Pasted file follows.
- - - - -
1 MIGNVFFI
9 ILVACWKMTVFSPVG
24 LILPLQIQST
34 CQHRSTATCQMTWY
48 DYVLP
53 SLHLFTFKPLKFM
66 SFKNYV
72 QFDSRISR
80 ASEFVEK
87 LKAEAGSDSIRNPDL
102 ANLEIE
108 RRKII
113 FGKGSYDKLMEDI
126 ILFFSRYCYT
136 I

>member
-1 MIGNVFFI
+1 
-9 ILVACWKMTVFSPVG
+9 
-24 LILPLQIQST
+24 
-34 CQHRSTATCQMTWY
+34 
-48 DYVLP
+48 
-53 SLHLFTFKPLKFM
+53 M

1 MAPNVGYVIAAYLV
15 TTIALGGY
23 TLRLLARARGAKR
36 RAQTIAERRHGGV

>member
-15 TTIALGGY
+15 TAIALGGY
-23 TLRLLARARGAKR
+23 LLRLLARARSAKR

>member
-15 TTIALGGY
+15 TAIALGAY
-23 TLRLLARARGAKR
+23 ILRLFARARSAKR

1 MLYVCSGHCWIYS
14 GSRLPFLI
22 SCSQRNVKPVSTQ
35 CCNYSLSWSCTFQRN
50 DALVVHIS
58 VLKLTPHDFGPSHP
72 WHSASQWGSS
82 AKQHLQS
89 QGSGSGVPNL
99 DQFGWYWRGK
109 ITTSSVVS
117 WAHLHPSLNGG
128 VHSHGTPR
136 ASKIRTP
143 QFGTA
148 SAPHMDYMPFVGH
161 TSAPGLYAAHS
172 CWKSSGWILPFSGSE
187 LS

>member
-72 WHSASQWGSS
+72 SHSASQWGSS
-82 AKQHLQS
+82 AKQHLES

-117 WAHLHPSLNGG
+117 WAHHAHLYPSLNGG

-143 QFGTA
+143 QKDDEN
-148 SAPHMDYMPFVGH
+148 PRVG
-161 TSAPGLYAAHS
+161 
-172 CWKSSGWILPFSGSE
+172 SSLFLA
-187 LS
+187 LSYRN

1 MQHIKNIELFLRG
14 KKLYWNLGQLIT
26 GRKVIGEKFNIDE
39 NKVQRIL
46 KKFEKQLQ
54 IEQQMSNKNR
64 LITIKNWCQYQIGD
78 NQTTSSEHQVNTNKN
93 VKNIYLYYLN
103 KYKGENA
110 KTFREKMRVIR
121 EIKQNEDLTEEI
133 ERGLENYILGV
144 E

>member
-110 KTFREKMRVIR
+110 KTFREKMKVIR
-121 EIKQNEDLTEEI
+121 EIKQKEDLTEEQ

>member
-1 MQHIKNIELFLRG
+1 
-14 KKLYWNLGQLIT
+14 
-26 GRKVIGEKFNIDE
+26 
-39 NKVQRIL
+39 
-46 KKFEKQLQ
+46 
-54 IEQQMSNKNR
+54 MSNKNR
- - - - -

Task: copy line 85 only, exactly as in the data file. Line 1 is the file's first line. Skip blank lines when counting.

64 LITIKNWCQYQIGD